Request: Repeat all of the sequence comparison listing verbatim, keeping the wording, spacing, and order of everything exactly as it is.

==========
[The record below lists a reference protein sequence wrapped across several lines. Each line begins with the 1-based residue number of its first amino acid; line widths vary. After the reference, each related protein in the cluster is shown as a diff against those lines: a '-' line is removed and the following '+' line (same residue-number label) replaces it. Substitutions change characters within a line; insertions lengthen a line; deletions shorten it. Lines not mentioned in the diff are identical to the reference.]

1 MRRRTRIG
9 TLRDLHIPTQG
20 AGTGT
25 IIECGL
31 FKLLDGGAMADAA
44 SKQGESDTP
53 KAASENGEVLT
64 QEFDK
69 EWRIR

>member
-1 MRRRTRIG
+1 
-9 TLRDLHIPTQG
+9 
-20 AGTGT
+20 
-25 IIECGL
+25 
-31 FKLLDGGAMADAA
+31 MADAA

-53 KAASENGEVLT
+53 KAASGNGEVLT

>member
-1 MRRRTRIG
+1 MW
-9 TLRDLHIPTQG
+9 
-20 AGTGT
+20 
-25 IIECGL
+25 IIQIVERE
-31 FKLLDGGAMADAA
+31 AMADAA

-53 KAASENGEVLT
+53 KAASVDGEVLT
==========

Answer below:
[The record below lists a reference protein sequence wrapped across several lines. Each line begins with the 1-based residue number of its first amino acid; line widths vary. After the reference, each related protein in the cluster is shown as a diff against those lines: a '-' line is removed and the following '+' line (same residue-number label) replaces it. Substitutions change characters within a line; insertions lengthen a line; deletions shorten it. Lines not mentioned in the diff are identical to the reference.]

1 MRRRTRIG
9 TLRDLHIPTQG
20 AGTGT
25 IIECGL
31 FKLLDGGAMADAA
44 SKQGESDTP
53 KAASENGEVLT
64 QEFDK
69 EWRIR

>member
-1 MRRRTRIG
+1 
-9 TLRDLHIPTQG
+9 
-20 AGTGT
+20 
-25 IIECGL
+25 
-31 FKLLDGGAMADAA
+31 MADAA

-53 KAASENGEVLT
+53 KAASGNGEVLT

>member
-1 MRRRTRIG
+1 MW
-9 TLRDLHIPTQG
+9 
-20 AGTGT
+20 
-25 IIECGL
+25 IIQIVERE
-31 FKLLDGGAMADAA
+31 AMADAA

-53 KAASENGEVLT
+53 KAASVDGEVLT